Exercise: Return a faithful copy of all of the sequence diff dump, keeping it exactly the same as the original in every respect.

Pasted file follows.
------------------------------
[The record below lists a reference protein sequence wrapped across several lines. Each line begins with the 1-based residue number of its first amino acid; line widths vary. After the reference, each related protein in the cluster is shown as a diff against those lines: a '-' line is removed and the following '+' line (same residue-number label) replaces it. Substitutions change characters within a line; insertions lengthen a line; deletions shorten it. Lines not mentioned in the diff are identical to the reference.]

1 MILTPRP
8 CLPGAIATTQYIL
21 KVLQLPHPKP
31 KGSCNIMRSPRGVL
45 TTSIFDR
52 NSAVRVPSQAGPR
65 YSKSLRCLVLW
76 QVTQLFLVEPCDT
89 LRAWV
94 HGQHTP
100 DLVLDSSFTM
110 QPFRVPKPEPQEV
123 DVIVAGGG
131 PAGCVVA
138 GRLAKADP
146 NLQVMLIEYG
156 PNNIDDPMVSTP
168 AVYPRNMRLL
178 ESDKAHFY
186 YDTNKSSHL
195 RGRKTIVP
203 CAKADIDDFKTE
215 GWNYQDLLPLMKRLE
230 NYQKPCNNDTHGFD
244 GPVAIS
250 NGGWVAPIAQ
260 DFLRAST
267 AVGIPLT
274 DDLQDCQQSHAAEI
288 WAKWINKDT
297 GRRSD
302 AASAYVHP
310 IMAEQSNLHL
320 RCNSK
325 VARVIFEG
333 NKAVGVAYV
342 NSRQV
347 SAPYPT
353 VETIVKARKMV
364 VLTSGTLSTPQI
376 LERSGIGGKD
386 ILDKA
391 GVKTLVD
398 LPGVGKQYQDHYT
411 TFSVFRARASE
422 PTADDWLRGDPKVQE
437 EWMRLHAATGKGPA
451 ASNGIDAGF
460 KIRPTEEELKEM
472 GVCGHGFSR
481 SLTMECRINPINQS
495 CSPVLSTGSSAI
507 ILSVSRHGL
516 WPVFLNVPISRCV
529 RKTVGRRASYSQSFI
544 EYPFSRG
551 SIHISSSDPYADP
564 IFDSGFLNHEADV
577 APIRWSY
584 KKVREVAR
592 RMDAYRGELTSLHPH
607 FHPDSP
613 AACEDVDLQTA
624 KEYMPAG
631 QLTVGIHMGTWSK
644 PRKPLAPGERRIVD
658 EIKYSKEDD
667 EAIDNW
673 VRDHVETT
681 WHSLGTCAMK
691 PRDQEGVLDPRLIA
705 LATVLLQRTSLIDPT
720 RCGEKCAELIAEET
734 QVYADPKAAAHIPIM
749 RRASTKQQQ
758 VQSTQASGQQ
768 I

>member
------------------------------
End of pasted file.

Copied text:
[The record below lists a reference protein sequence wrapped across several lines. Each line begins with the 1-based residue number of its first amino acid; line widths vary. After the reference, each related protein in the cluster is shown as a diff against those lines: a '-' line is removed and the following '+' line (same residue-number label) replaces it. Substitutions change characters within a line; insertions lengthen a line; deletions shorten it. Lines not mentioned in the diff are identical to the reference.]

1 MILTPRP
8 CLPGAIATTQYIL
21 KVLQLPHPKP
31 KGSCNIMRSPRGVL
45 TTSIFDR
52 NSAVRVPSQAGPR
65 YSKSLRCLVLW
76 QVTQLFLVEPCDT
89 LRAWV
94 HGQHTP
100 DLVLDSSFTM
110 QPFRVPKPEPQEV
123 DVIVAGGG
131 PAGCVVA
138 GRLAKADP
146 NLQVMLIEYG
156 PNNIDDPMVSTP
168 AVYPRNMRLL
178 ESDKAHFY
186 YDTNKSSHL
195 RGRKTIVP
203 CAKADIDDFKTE
215 GWNYQDLLPLMKRLE
230 NYQKPCNNDTHGFD
244 GPVAIS
250 NGGWVAPIAQ
260 DFLRAST
267 AVGIPLT
274 DDLQDCQQSHAAEI
288 WAKWINKDT
297 GRRSD
302 AASAYVHP
310 IMAEQSNLHL
320 RCNSK
325 VARVIFEG
333 NKAVGVAYV
342 NSRQV
347 SAPYPT
353 VETIVKARKMV
364 VLTSGTLSTPQI
376 LERSGIGGKD
386 ILDKA
391 GVKTLVD
398 LPGVGKQYQDHYT
411 TFSVFRARASE
422 PTADDWLRGDPKVQE
437 EWMRLHAATGKGPA
451 ASNGIDAGF
460 KIRPTEEELKEM
472 GVCGHGFSR
481 SLTMECRINPINQS
495 CSPVLSTGSSAI
507 ILSVSRHGL
516 WPVFLNVPISRCV
529 RKTVGRRASYSQSFI
544 EYPFSRG
551 SIHISSSDPYADP
564 IFDSGFLNHEADV
577 APIRWSY
584 KKVREVAR
592 RMDAYRGELTSLHPH
607 FHPDSP
613 AACEDVDLQTA
624 KEYMPAG
631 QLTVGIHMGTWSK
644 PRKPLAPGERRIVD
658 EIKYSKEDD
667 EAIDNW
673 VRDHVETT
681 WHSLGTCAMK
691 PRDQEGVLDPRLIA
705 LATVLLQRTSLIDPT
720 RCGEKCAELIAEET
734 QVYADPKAAAHIPIM
749 RRASTKQQQ
758 VQSTQASGQQ
768 I

>member